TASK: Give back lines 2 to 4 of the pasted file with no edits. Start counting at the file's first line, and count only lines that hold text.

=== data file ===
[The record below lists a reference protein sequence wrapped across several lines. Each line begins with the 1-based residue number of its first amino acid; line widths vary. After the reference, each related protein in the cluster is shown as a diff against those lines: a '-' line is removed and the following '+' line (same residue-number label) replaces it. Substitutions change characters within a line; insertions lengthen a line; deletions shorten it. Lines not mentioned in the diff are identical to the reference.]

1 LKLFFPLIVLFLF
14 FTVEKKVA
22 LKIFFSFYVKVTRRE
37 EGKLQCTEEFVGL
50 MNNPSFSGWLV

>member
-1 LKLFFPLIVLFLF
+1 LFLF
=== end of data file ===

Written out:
1 LKLFFPLIVLFLF
14 FTVEKKVA
22 LKIFFSFYVKVTRRE